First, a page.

Post of Honour is the second book in RF Delderfield’s A Horseman Riding By trilogy which begins with Long Summer Day, one of my favourite reads of last year. For me, this second novel is not as good as the first, but still very readable.
As this book and the first one were originally published in 1966 as one very long volume, Post of Honour picks up the story just after Long Summer Day ends in 1911, dropping us straight back into the daily lives of the people of the Sorrel Valley. A few years go by with small dramas taking place – weddings, funerals, births, deaths, new friendships being formed and new romances beginning to blossom. And then, in 1914, war breaks out in Europe and life in the Valley will never be the same again.
Although I had allowed a whole year to pass between finishing the first book and picking up this one, I found that I had no problem remembering the characters and storylines. It was lovely to be reacquainted with old friends like the former street-urchin Ikey Palfrey, the wild, untameable Hazel Potter, suffragette Grace Lovell and, of course, our hero Paul Craddock, the squire of Shallowford. The first part of the book is devoted to the First World War, showing us how these characters and many others are affected, either directly or indirectly. One of the Valley men becomes a conscientious objector while others fight in the trenches and those left at home wait for news of their loved ones. It would be unrealistic for all of our much-loved characters to return from war unscathed – so, inevitably, there are some deaths and the next section of the novel looks at how the inhabitants of Shallowford and the Sorrel Valley recover from their losses and try to move on over the next two decades.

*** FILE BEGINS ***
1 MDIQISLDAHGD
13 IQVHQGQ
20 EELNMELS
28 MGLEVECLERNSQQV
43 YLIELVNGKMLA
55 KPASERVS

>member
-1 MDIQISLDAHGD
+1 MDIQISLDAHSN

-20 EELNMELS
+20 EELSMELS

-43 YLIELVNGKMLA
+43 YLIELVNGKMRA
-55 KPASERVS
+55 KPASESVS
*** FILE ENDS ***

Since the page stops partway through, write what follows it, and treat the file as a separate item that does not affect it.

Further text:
This book covers a much longer time span than the previous one and this, in addition to the number of deaths during the wartime chapters, means the introduction of lots of new characters from the second and third generations. One of the things I remember loving about Long Summer Day was the way Delderfield brought each character, even the minor ones, fully to life. However, I don’t think he does that quite as successfully in Post of Honour and I felt that many of the new characters were little more than names on the page. With the exceptions of two of Paul’s children – Simon and Mary – and Ikey’s son, the strangely named Rumble Patrick, I simply wasn’t very interested in any of the others.
By the end of the book, another world war has begun, and I do want to see how Paul and his friends and family will fare. I will be reading the third book in the trilogy, The Green Gauntlet, but after that I’m looking forward to leaving the Sorrel Valley behind and trying some of Delderfield’s other novels – probably beginning with the one I already have on my shelf, Farewell the Tranquil Mind.
This is book 9/20 of my 20 Books of Summer.